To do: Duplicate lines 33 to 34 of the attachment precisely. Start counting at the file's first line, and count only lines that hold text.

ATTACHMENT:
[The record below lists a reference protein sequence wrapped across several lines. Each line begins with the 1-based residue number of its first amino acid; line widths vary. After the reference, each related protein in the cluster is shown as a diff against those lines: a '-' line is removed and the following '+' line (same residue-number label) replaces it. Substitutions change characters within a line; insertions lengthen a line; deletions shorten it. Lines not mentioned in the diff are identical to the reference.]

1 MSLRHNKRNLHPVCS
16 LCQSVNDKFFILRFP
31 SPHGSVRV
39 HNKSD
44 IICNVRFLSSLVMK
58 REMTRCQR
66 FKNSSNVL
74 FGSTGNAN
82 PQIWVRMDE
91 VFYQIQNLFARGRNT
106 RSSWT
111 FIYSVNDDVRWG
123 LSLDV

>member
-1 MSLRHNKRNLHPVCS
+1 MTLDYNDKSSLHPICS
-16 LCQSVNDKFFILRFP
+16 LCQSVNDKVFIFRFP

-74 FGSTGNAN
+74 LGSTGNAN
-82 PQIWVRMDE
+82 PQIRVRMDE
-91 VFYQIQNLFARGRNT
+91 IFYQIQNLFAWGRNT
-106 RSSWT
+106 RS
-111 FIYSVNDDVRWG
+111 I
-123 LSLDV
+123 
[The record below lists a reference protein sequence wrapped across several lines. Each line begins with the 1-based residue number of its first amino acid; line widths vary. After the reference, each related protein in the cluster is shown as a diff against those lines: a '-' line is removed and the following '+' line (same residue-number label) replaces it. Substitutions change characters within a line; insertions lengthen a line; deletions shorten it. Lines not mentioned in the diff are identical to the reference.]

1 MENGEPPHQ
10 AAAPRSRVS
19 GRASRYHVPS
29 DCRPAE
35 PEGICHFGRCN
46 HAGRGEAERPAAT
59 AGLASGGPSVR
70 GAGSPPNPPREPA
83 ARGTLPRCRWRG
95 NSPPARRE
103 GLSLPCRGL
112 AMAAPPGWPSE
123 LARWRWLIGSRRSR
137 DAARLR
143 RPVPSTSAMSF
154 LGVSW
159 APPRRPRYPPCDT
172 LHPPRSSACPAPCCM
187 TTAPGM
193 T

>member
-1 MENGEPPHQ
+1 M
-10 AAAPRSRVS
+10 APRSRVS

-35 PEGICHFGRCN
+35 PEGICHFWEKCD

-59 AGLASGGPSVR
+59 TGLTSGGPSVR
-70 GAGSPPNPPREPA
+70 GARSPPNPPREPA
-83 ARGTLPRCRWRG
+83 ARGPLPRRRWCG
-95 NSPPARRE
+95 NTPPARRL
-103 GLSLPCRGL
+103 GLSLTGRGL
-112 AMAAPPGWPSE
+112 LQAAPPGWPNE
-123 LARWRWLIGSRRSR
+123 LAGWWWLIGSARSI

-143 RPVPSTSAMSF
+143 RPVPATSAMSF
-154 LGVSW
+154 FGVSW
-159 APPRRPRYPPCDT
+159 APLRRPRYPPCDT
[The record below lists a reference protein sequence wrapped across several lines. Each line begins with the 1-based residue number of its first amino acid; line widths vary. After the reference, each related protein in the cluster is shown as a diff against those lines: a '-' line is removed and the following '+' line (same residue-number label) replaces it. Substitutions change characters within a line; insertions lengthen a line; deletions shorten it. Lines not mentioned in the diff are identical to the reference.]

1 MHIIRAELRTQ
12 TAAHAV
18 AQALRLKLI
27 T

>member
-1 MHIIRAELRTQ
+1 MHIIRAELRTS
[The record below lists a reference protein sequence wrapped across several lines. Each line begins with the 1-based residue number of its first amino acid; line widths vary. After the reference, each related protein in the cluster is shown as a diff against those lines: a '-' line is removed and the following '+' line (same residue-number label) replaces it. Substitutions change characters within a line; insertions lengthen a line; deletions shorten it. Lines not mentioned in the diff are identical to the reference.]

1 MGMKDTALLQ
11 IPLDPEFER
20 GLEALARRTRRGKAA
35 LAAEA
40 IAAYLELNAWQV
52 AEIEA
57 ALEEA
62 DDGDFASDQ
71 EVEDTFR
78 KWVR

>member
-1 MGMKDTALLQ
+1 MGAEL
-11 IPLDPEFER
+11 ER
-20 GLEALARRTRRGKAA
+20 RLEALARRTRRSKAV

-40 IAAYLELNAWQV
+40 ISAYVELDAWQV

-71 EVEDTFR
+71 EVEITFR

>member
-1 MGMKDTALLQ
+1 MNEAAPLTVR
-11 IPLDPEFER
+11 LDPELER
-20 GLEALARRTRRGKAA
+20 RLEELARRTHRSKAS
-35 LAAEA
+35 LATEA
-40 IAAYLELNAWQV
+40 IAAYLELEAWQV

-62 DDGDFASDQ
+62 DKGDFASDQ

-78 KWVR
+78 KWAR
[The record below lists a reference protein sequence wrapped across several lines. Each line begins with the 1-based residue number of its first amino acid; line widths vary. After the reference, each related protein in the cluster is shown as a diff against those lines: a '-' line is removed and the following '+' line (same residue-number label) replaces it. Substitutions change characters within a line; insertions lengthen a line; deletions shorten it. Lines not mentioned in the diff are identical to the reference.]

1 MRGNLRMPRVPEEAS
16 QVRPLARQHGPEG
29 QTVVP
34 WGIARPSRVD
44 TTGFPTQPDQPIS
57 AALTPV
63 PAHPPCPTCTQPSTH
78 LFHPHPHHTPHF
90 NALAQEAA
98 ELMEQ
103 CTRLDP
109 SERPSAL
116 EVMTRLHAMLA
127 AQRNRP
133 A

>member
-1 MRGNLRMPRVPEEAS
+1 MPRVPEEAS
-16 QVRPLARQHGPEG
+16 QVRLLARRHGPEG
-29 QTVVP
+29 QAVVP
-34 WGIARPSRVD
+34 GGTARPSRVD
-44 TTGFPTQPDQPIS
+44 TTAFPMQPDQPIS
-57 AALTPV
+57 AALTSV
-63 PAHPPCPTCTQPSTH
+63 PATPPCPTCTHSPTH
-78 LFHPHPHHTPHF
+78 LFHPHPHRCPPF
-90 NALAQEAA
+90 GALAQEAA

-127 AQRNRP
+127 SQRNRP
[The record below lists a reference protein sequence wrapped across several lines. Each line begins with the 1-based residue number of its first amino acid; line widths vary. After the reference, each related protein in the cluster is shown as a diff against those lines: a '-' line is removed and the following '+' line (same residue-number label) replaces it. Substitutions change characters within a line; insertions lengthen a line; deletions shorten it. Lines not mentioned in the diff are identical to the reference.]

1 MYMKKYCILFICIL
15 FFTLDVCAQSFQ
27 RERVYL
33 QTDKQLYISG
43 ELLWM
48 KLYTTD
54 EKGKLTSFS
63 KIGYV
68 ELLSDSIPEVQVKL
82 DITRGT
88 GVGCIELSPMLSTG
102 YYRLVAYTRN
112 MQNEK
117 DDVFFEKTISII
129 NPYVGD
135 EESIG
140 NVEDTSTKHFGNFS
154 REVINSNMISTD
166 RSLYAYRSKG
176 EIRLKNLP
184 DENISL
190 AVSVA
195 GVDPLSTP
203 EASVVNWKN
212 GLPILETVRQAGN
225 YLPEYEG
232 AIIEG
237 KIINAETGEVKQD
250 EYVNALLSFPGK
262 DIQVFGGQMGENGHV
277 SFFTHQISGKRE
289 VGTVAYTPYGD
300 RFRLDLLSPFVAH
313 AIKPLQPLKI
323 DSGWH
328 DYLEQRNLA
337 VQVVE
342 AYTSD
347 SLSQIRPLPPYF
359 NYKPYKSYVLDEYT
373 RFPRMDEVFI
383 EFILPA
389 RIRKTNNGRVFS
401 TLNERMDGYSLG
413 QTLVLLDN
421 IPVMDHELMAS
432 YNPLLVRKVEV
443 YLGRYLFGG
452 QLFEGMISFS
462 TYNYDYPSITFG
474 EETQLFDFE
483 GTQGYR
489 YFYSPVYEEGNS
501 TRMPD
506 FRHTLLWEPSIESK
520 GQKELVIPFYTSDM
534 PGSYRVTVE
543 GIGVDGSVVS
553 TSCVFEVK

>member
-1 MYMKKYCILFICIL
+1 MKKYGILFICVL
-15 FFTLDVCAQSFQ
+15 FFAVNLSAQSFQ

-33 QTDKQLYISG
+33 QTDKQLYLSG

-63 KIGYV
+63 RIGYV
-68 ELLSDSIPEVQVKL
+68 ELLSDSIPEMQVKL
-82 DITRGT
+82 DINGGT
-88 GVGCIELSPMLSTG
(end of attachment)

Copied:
1 MENGEPPHQ
10 AAAPRSRVS